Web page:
Most recently, we have read the powerful statement issued on November 19, 2015 by New York City Students for Justice in Palestine and other organizations. Their statement documents CUNY’s continuing and shameful investments in G4S, a security firm with involvement both in the private prison industry in the United States and in the most violent aspects of Israeli occupation and apartheid. We also share students’ concern that CUNY administrators rushed to issue statements in response to largely unsubstantiated media accounts of alleged actions taken by members of SJP and other protesters, while remaining silent about other allegations of racist instigations and Islamophobic actions against these same protesters, not to mention the administration’s resounding silence regarding the recent revelations of NYPD informants spying upon CUNY students.

In light of all this, we feel the need to call renewed attention to an open letter from September 2014, signed by 180 faculty from across the CUNY system, affirming the right of students involved with SJP to organize on campus with the same freedom accorded to other student groups. Given the well-documented “Palestine exception,” the continuing profiling of students based on racial, ethnic, and religious identities, and the continued insistence of the administration to hold SJP to a different set of standards than other student groups, we feel that this resounding statement from CUNY faculty is more important than ever. We are deeply troubled to note that, not only were our concerns of over a year ago apparently not heeded by the CUNY administration, but in fact the conditions and injustices we deplored then have gotten even worse. We reaffirm our commitment to supporting the right of all students and student organizations to organize and resist. And we call upon the CUNY administration to not just uphold these rights, but to publicly declare their commitment to the rights of all students to protest and organize, and their opposition to any infringement of these rights.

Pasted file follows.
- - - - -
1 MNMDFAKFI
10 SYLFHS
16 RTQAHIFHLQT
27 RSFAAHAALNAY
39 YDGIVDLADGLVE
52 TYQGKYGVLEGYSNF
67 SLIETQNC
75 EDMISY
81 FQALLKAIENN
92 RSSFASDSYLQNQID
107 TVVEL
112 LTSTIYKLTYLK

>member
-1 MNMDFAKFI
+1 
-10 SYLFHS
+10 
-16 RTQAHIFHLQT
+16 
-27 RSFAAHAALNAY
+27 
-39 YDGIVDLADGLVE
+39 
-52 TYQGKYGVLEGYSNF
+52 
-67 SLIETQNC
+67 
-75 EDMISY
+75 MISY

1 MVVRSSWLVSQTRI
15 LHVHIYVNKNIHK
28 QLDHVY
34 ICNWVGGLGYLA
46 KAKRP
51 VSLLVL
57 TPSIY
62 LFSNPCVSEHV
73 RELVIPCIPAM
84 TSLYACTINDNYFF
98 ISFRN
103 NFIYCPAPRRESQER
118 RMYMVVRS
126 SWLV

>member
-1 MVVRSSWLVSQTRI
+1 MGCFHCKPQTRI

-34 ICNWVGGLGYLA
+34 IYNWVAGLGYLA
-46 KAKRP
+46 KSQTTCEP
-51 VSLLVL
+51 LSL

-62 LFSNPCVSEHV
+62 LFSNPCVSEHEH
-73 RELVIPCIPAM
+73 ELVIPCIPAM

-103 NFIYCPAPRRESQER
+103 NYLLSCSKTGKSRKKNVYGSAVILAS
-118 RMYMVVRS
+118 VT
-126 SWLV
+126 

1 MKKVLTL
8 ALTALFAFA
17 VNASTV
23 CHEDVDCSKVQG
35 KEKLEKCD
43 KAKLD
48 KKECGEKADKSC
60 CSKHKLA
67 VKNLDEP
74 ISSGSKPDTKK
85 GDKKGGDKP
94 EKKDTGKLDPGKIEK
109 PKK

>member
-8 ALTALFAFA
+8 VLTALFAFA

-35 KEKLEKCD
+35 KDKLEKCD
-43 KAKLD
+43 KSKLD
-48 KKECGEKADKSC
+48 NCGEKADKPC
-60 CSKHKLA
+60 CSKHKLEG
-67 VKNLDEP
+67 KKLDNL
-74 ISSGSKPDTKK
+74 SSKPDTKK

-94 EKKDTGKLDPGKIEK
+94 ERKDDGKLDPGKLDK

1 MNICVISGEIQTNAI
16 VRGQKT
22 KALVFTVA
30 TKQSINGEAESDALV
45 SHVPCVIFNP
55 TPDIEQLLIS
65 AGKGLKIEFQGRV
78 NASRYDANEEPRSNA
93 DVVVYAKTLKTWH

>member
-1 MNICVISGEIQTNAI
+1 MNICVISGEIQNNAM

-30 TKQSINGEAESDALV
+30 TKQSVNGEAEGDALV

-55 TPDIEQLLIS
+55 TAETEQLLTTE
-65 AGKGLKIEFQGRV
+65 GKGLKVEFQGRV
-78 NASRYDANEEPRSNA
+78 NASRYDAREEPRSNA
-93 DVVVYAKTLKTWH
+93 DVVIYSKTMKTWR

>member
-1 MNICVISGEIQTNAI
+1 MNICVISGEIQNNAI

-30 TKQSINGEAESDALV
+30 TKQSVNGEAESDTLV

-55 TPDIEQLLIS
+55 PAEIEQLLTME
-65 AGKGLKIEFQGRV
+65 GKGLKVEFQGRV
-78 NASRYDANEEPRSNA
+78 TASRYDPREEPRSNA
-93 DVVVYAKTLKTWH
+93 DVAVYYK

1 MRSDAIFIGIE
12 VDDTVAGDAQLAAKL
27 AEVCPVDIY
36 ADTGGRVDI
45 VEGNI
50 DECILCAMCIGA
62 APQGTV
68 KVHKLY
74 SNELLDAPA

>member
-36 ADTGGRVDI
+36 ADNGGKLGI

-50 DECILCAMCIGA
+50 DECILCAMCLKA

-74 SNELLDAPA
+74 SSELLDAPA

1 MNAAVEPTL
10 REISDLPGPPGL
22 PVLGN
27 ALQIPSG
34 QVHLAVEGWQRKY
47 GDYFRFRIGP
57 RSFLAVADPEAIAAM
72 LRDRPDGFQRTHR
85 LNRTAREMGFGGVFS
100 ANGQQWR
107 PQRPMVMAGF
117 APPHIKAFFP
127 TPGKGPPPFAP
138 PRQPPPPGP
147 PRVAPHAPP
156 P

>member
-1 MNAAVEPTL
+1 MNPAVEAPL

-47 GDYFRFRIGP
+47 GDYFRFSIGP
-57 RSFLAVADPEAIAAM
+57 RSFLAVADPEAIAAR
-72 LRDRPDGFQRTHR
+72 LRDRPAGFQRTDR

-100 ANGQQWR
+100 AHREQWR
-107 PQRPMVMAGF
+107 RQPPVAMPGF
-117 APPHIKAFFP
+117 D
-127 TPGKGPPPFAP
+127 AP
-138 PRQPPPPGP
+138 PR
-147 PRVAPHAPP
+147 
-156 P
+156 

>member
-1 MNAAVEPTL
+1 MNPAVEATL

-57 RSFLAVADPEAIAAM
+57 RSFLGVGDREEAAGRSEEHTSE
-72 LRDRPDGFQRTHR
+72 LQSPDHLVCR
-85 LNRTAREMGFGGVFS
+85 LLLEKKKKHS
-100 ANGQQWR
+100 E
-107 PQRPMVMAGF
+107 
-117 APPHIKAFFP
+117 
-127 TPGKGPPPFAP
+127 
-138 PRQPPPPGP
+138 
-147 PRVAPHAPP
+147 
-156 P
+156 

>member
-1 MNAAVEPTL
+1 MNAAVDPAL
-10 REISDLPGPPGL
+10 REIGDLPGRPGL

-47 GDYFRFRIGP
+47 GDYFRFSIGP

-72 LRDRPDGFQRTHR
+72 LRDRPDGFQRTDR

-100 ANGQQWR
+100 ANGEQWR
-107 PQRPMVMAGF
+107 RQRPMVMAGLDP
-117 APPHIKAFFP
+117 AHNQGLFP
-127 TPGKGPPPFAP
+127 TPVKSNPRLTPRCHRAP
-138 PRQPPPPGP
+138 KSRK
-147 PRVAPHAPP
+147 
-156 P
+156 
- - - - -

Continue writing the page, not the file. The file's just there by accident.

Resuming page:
Especially today, at a moment when students across the country are organizing and demanding changes in the way their institutions do business, it is crucial that CUNY administration finally start to get the message.

[To view the original faculty statement, with signatories, and to add your support, please click here.]